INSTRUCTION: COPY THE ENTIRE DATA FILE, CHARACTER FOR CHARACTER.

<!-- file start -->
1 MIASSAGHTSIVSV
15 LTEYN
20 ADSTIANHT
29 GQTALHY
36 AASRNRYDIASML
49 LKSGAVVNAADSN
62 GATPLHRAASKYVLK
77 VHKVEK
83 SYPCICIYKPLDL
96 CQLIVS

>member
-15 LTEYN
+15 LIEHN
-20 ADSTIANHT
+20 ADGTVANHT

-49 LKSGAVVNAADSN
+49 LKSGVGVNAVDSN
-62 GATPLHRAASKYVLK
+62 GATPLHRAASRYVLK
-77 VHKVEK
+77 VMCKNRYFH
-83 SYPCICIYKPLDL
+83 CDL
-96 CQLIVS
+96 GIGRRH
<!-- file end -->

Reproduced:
1 MIASSAGHTSIVSV
15 LTEYN
20 ADSTIANHT
29 GQTALHY
36 AASRNRYDIASML
49 LKSGAVVNAADSN
62 GATPLHRAASKYVLK
77 VHKVEK
83 SYPCICIYKPLDL
96 CQLIVS

>member
-15 LTEYN
+15 LIEHN
-20 ADSTIANHT
+20 ADGTVANHT

-49 LKSGAVVNAADSN
+49 LKSGVGVNAVDSN
-62 GATPLHRAASKYVLK
+62 GATPLHRAASRYVLK
-77 VHKVEK
+77 VMCKNRYFH
-83 SYPCICIYKPLDL
+83 CDL
-96 CQLIVS
+96 GIGRRH